There are 12,000 16 and 17 year olds in England with no place to call home

a girl leaning against a brick wall

Every year they turn to their local council for help but getting that help is complex.

The accommodation provided often puts them at risk. The support they receive is arbitrary. These vulnerable young people rarely get the assistance they are entitled to. Things need to change.

Putting children's lives in focus

Our two reports, Getting the house in order and On your own, bring the lives of these 16 and 17 year olds sharply into focus. They reveal their stories, how they are treated by local government and shed light on some of the difficult challenges they have to overcome if they are going are going to become independent adults.

Our findings reveal that:

  • only half of those young people who come to their councils for help with homelessness get a formal assessment of their need
  • only a fifth are eventually accommodated. The rest find their own solutions to their homelessness or return home
  • of the young people who are sent back to their families by their local authority a tiny minority (5%) receive help and support to rebuild their family relationships
  • young people can experience violence in their accommodation up to 13 times a year and providers tell us that poor mental health and substance and alcohol abuse pose significant risks to the 16 and 17 year olds who have been accommodated in unsuitable settings to relieve their homelessness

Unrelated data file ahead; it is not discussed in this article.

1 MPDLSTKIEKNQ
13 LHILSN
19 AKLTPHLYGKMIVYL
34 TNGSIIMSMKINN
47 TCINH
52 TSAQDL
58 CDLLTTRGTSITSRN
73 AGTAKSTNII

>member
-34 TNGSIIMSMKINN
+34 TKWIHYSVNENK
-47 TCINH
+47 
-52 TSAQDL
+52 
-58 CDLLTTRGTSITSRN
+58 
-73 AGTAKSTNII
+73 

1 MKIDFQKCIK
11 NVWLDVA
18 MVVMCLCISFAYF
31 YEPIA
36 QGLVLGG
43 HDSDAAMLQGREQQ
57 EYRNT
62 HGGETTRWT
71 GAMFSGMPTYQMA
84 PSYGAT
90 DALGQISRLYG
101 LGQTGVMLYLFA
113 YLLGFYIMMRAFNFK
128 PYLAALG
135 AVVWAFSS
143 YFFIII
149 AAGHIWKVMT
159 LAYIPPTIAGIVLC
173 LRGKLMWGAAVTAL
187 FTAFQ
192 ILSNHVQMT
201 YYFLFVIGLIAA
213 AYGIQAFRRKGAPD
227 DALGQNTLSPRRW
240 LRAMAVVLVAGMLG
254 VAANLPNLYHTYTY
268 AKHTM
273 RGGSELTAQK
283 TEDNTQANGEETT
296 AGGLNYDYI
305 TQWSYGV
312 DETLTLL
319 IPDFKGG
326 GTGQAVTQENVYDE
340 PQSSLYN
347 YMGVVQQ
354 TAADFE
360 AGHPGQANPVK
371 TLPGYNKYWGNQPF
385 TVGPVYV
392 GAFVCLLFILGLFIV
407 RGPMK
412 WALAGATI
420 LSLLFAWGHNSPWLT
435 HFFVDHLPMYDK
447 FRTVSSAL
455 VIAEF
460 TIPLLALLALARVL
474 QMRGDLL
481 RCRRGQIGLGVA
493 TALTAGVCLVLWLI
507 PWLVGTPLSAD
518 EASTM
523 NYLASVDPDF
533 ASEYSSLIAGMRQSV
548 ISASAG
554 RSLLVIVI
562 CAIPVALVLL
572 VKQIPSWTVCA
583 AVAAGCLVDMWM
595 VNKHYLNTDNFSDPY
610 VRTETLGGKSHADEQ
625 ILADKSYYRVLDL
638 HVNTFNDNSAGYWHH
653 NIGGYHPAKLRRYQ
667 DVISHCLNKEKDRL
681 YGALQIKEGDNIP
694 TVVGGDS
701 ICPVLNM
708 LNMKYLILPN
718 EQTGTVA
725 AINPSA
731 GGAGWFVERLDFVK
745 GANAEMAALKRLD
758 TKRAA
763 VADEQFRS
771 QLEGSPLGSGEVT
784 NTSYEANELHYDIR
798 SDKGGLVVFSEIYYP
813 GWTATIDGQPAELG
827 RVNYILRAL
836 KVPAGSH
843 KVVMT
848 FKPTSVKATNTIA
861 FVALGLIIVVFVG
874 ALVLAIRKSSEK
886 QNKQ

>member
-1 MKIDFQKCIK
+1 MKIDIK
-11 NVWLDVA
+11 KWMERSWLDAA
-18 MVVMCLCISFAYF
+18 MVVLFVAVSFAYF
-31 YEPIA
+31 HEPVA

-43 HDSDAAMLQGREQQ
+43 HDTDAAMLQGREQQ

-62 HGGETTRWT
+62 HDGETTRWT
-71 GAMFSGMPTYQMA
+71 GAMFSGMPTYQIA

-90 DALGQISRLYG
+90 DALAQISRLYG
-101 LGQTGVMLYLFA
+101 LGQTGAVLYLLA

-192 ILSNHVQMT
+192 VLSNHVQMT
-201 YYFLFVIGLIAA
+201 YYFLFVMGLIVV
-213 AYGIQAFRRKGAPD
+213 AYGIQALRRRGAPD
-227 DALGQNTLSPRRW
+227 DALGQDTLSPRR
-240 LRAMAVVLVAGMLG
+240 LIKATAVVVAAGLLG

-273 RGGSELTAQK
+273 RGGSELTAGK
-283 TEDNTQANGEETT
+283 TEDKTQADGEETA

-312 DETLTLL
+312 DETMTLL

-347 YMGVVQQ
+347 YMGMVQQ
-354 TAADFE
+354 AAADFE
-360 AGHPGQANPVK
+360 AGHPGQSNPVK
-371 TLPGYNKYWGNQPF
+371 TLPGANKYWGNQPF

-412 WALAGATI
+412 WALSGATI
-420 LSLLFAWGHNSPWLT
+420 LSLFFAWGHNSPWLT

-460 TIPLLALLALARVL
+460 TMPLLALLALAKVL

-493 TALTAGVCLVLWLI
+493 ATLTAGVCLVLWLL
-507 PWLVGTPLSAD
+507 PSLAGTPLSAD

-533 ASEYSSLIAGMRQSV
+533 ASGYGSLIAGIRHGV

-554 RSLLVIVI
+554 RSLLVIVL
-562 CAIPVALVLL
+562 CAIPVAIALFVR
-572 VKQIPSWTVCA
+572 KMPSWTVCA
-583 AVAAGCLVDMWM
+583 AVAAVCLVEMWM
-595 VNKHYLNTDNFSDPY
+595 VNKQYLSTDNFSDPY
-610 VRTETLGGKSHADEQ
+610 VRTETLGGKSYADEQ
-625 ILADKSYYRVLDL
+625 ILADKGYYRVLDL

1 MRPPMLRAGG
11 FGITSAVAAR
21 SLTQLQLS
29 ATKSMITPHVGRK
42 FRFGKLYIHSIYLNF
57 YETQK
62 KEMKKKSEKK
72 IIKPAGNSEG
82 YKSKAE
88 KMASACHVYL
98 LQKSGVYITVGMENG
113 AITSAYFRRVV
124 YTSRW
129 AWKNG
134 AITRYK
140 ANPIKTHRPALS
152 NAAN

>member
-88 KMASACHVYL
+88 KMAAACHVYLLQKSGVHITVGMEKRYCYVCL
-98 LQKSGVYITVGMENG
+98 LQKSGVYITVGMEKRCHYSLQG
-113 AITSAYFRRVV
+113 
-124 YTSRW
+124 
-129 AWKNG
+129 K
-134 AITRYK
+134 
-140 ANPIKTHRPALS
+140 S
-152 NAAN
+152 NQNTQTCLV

What needs to change

We are calling on the government and local authorities for change. We want to see these vulnerable 16- and 17-year-olds receive stronger protection under the law. We want their needs to be properly assessed and we want to see them placed in safe and supportive accommodation where high safeguarding standards are enforced.

We work with hundreds of 16- and 17-year-olds at risk of homelessness across England ever year. Read how Bianca recently sought support and advice from one of our homelessness prevention projects. Jan, whose story we will share next week, is one of our Family Mediation Workers and works with young people at risk of homelessness every day.

Our Seriously Awkward campaign

Both of these reports are part of our Seriously Awkward campaign, which highlights how 16 and 17 year olds are being consistently let down.